What do you think the risk of re-emergence and the psychological argument (linked in the post) by Jeff Sebo? I believe they outweigh the benefits of any potential net-positive high welfare farming (if one is thinks non-existence is comparable and neutral wrt negative/positive existence).
And yes, I mentioned a slightly different take on your last point when I pointed out Tomasik's false dichotomy (either not slaughtering animals, or putting those resources to better use by having happy humans live on the land instead).
Hi Emre, thanks for remembering, waiting, and your details comments! :D
There's no slam-dunk either way that I'm aware of. The closest example irl I've seen is the issue of cluster headaches - some people who have it question whether life is worth living with the condition. https://www.happierlivesinstitute.org/report/global-priority-pain/
Given the differing intuitions, I think the approach that HLI has done with its recent charity evaluations is pretty useful: assuming that existence and non-existence are comparable (which is a significant assumption), how would the comparative effectiveness on wellbeing interventions differ based on where on a 0-10 scale would one place the neutral point?
Hi Matt, thanks for commenting. I think it would be helpful if this disagreement was more specific. I list three reasons in the following sentence, go into detail about the first two reason in posts 3 and 2 respectively.
From reading the chapter you pointed to, it seems like you have had some frustrating experiences with the community, who prioritise purity over effectiveness. I relate, and end up avoiding engaging in those cases.
I address some of the points made in that chapter and more in the 3rd post, except for the old liberation pledge, for which the chapter assigns a pretty uncharitable motivation. Afaict the internal logic (based on the end of foot-binding girls in China) was sensible, whether or not it works is different: even they have realised it doesn't and have since changed tactics https://paxfauna.org/rethinking-the-liberation-pledge/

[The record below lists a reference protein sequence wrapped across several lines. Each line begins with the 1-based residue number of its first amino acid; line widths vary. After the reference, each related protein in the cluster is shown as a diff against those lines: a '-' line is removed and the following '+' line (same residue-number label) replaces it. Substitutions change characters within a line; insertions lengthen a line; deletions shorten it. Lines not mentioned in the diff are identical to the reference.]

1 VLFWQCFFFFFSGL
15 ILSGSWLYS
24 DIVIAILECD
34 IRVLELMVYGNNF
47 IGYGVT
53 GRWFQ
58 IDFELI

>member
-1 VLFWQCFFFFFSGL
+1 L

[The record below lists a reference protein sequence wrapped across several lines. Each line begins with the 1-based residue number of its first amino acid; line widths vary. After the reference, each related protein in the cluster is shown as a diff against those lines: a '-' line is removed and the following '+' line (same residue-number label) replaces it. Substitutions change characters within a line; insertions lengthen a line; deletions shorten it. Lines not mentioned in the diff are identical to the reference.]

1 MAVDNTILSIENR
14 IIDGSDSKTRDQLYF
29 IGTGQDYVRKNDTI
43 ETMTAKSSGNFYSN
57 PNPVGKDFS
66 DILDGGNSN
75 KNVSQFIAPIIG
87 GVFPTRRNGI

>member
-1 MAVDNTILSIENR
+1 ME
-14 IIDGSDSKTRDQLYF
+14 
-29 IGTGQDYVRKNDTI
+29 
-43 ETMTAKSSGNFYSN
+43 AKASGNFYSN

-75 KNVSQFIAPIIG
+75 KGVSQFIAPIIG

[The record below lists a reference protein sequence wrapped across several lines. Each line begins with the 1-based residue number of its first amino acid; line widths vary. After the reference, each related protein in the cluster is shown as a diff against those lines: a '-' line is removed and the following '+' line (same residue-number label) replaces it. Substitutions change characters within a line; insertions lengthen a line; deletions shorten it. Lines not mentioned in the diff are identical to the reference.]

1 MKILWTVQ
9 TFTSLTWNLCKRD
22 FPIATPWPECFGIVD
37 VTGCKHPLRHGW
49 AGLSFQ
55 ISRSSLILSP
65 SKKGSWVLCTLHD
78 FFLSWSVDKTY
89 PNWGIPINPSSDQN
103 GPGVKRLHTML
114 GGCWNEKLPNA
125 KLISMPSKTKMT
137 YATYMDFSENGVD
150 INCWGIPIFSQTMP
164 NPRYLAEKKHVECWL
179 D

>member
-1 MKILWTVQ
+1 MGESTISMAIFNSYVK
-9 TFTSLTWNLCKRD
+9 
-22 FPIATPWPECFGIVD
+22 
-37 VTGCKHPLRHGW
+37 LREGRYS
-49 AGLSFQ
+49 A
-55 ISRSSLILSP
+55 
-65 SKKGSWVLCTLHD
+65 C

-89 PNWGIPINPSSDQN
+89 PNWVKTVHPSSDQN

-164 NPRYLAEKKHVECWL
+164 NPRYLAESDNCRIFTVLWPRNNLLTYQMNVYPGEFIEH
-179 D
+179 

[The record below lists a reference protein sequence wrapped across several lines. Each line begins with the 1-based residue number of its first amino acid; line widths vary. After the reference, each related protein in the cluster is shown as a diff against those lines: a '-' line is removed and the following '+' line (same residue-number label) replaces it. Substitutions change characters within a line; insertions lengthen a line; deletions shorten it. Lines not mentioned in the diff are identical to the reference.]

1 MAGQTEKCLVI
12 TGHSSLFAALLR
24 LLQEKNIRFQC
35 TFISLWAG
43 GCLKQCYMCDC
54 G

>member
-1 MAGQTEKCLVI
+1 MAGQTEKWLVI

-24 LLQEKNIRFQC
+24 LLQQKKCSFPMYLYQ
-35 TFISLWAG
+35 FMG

Which I think illustrates my overall point: there are advocates out there who are pragmatic, but have an abolitionist-leaning mindset (and sometimes have ideas which are worth considering)
Hi Ariel! Thank you for the kind words. May I suggest moving this discussion to the overview piece given its cross-cutting content?
And yes perhaps a sequence might have been better, but I'd already started, had some glitches trying to create a sequence, and got the impression (from other examples) that sequences are "heavier"/longer.
Edit: I'll just answer here while I have the time. I especially appreciate you highlighting the points you thought were good, thank you.
Clearly I disagree with Tomasik with respect to the point about "long-run effects on society's values". What you said seems possible, rather than plausible, but that just suggests to me we should be careful about the message/argument (whenever I ask people why they care about "the environment", it's pretty easy to get most to see it's due to instrumental value to sentient beings). And yes, if ones values "robust net-positive effects" above abolition, then yes the implication you draw out seems correct, but I don't see a good reason to do that valuation in the first place.
I thought I answered these questions in the first post (as yes and abolitionism)? And I don't understand what the relevant similarities with prohibition are to comment meaningfully.
Not more decisive, but worth keeping in mind given the difficulty with cultured meat.
Thanks for the shout-out!